By Simone McCarthy and Yong Xiong, CNN
Shocking images showing the bodies of civilians scattered across the streets of Bucha, a suburb of the Ukrainian capital of Kyiv, have sparked global horror in recent days and raised the urgency of ongoing investigations into alleged Russian war crimes. But a starkly different narrative is playing out on China’s state-run media.
There, domestic media reports on the civilian casualties in Bucha have been quick to emphasize the Russian rebuttal, with two prominent televised reports from national broadcaster CCTV this week highlighting unsubstantiated claims from Moscow that the situation was staged after Russian forces withdrew from the area.
In one report, a caption citing Russia with the words “Ukrainians directed a good show,” flashes over heavily blurred footage from the Ukrainian town.
There is no evidence to suggest this is the case. Satellite images suggest some bodies had been there since at least March 18, while eyewitnesses have said the carnage began weeks ago.
Separately, the United Nations Office of the High Commissioner for Human Rights on Tuesday said the shocking images from Bucha showed “all the signs” that civilians were “directly targeted and directly killed.” On Tuesday, UN chief António Guterres added to growing international calls for a war crimes investigation into the killing of civilians in the town.
The allegations of war crimes raise the stakes for China’s position. Beijing’s apparent boosting of Russian propaganda is consistent with its stance since the beginning of the invasion, as it has refused to condemn Russia — at home or in its diplomacy — even as the civilian death toll grows.
Instead, Beijing has sought to portray itself as a neutral actor, calling for peace while blaming the situation on the United States.
This was on show in an editorial published in the nationalist tabloid the Global Times on Wednesday, which appeared to question the veracity of what it called, in quotes, the “Bucha incident” and absolve Russia of responsibility.
“It is regrettable that after the exposure of the ‘Bucha incident,’ the US, the initiator of the Ukraine crisis, has not shown any signs of urging peace and promoting talks, but is ready to exacerbate the Russia-Ukraine tensions,” the editorial said.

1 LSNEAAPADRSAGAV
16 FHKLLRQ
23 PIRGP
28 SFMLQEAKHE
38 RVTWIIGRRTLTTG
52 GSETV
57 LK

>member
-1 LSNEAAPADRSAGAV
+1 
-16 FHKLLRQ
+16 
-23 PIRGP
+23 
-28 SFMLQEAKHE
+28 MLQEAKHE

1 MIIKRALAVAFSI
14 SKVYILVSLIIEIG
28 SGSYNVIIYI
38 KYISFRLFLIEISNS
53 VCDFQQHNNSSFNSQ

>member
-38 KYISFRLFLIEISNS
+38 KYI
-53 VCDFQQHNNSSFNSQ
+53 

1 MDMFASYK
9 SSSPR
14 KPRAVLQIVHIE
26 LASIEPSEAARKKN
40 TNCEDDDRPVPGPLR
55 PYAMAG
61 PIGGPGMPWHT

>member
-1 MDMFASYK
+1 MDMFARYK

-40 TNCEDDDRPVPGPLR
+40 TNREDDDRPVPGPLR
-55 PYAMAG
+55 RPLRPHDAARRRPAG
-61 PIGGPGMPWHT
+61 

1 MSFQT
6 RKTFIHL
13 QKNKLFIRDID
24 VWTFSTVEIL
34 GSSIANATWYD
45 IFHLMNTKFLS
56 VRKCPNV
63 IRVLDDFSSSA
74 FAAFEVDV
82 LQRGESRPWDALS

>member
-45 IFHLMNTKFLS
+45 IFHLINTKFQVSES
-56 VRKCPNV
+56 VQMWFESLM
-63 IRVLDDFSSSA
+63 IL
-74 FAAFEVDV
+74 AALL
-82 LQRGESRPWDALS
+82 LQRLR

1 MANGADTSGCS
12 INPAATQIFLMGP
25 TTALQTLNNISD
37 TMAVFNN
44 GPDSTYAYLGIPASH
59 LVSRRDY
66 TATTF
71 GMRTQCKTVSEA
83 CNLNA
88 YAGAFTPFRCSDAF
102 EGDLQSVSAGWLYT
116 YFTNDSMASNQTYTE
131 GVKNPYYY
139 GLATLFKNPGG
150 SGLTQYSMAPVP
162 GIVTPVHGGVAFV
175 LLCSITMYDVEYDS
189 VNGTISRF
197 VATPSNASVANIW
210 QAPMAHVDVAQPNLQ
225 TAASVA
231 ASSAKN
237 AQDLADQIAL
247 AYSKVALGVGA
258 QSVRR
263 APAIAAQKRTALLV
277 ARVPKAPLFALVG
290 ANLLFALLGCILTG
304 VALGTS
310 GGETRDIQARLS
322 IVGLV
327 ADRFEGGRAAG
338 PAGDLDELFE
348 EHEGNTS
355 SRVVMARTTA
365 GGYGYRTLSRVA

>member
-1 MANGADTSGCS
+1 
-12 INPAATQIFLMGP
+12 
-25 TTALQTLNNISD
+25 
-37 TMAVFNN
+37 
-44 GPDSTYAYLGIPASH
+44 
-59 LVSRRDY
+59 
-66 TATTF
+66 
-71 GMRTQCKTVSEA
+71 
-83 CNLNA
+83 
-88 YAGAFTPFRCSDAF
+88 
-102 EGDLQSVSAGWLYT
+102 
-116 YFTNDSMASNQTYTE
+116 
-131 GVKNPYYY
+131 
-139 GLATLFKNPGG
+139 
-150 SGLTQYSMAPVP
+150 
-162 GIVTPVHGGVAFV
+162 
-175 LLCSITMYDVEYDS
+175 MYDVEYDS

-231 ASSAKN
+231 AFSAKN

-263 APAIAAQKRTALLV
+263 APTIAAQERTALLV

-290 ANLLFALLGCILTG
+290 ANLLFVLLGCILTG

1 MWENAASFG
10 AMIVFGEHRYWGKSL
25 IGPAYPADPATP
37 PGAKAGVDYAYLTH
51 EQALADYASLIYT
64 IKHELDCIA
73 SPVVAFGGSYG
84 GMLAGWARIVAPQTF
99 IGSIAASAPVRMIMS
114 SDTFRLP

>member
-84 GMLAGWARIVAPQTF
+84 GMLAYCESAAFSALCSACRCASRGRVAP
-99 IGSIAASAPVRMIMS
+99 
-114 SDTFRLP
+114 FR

“No matter how the ‘Bucha incident’ took place, no one can deny at least one thing: War itself is the main culprit of the humanitarian disaster,” it added.
A common foe
Rising tensions with the US have driven Moscow and Beijing closer in recent years, with Russian President Vladimir Putin and Chinese President Xi Jinping declaring their countries’ partnership had “no limits” just weeks before Russia’s invasion.
Since Russia’s invasion, Beijing has come under considerable pressure to decry Russia’s actions and join countries around the world in imposing sanctions. Chinese officials have instead refused to use the term invasion to describe Russia’s actions, and have repeatedly said they will cut their own path when it comes to their response.
At a United Nations Security Council special session on Tuesday, Chinese Ambassador Zhang Jun acknowledged that the images of civilian deaths in Bucha were “deeply disturbing,” but when it came to attributing blame for the situation he urged “all sides” to “exercise restraint and avoid unfounded accusations.”
“The relevant circumstances and specific causes of the incident should be verified and established. Any accusations should be based on facts,” Zhang said.
Similar comments were made at a regular briefing on Wednesday by Foreign Ministry Spokesperson Wang Wenbin, who said “humanitarian issues should not be politicized.”
“All parties should exercise restraint and avoid groundless accusations” before fact-finding was concluded, Wang said, adding that China “is willing to continue to work together with the international community to avoid any harm coming to civilians.”
But at home, China has been broadcasting a more pointed message, one that ties into a longer history of Russian and Chinese state media reinforcing each other’s narratives — on issues such as the treatment of Russian dissidents, Hong Kong pro-democracy protests, and the origins of Covid-19 — as they seek to refute the characterizations of Western officials and media.
In an example of such overlap on Tuesday, state agency China News Service ran a post on the popular Twitter-like social media platform Weibo with the hashtag, “Russia shows the video to prove that the Bucha incident is staged” referencing a report from a Russian state news agency.
But even as China amplifies Russian rhetoric in its reporting at home, some public shows of skepticism can be seen, even in China’s highly moderated social media platforms.
In a recent example, a widely followed military blogger wrote on Sunday that Ukrainians were responsible for a “massacre” of civilians — but multiple users in the comments below suggested the details of the post were wrong.
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